Alien Outpost often feels less like an independent science-fiction movie and more like a sizzle reel for its writer-director, Jabbar Raisani. A mockumentary about the aftermath of an alien invasion that borrows liberally from District 9 (its original title was Outpost 37), the film has some clever expository touches, but never achieves a coherent narrative drive. What it does have are several opportunities for Raisani, a visual-effects specialist who has worked on Game Of Thrones, Predators, and 2005’s Fantastic Four, to show off convincing low-budget aliens and spaceships from just a couple of nondescript sets. But the film’s generic mythology, the part that doesn’t cost anything, is what really could have used some punching-up.
The movie follows a unified Earth military in the years after fending off an attack by the “Heavies,” armored two-legged extraterrestrials who show up in the year 2021 to murder Earthlings for no reason. As a quick prologue demonstrates through onscreen text, doctored news footage, and talking heads, some of the baddies stuck around once their mothership retreated, so the military has continued to man various outposts around the globe a decade after everyone else has forgotten about the Heavies. A documentary crew, embedded with a batch of new recruits, visits Outpost 37. The station is located somewhere on the border between Pakistan and Afghanistan, and staffed by soldiers from the U.S., Germany, and elsewhere.
The personnel each get 30-second on-camera testimonials to explain why they joined the army and how they feel about each other. Then they all blend together. When some rise to the surface, like young Frankie (Sven Ruygrok) and jokester Bones (Tapiwa Musvosvi), they mostly serve the same purpose to the film: to form a band of brothers for the aliens to threaten (physically, not psychologically). But say this for Raisani’s approach: At least it isn’t found footage. Alien Outpost is meant to mimic a finished Restrepo-like military documentary, with deliberate editing choices. This justifies a tell-not-show approach (annoying), but also frees the film from pretending it doesn’t know the ending already, which can’t be said for other, far lazier low-budget genre pictures where the cameraman is also a character.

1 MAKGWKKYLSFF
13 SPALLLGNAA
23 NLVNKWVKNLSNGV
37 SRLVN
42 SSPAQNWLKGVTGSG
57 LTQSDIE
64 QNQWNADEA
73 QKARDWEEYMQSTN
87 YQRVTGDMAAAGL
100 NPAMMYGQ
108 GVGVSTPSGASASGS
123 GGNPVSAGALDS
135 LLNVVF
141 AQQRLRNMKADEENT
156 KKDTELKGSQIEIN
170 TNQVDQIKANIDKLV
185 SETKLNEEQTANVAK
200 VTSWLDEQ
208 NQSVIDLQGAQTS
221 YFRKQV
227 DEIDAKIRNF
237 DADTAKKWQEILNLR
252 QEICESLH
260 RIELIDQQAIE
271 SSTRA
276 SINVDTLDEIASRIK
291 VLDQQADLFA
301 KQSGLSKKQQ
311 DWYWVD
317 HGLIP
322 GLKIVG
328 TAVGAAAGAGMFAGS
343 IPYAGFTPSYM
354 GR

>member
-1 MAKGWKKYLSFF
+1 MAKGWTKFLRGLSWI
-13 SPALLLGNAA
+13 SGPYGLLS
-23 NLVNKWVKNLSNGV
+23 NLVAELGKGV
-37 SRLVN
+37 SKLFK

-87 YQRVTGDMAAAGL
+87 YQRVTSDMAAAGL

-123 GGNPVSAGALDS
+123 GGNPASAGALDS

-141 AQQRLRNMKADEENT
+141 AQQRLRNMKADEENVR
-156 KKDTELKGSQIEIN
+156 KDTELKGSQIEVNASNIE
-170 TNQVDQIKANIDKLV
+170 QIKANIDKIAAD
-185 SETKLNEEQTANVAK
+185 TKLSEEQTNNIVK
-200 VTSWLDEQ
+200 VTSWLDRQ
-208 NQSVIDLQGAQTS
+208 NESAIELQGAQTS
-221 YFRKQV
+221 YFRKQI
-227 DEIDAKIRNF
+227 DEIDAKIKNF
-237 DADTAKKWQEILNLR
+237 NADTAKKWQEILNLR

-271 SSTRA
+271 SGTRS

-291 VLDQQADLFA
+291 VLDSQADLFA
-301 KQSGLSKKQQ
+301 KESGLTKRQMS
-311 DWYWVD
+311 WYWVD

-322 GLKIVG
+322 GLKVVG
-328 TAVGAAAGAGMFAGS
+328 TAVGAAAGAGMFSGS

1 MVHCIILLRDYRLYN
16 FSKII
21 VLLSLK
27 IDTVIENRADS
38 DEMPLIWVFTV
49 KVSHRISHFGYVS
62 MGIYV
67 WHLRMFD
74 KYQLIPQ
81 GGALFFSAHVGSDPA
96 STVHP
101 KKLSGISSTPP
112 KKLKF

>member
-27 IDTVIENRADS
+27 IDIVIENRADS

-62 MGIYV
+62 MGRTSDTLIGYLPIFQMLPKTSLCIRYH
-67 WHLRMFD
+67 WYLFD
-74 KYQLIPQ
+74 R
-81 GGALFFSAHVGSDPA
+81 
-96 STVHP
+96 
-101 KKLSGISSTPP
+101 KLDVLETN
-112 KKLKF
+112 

Like Neill Blomkamp’s Apartheid allegory, Alien Outpost—also filmed in South Africa—has overtures to real-world political climates. The outposts are a clear parallel for continued military presence in Afghanistan and Iraq; the documentary crew explains early on that they’re following “men fighting a war the world has chosen to forget,” and military contractors and drones duly make appearances. The film’s best idea is that decades-old global tensions were being healed when the aliens arrived: Another outpost is in Iran, implying friendly relations with the country, and a soldier makes a reference to Korean reunification. Perhaps war is a virus that can never be eradicated, and would be transmitted via outer space if Earth’s guns threatened to stop blazing for good.
There’s also a local translator (Khalil Kathrada) who risks his life to help the military, and the film’s most powerful image comes when the soldiers stumble into his house at a late juncture. But once the Heavies arrive back on the scene, Raisani uses their presence—and the way the military dispatches them—to dodge complexity in favor of shooting stuff for freedom’s last stand. It’s Starship Troopers without the irony. But it looks nice.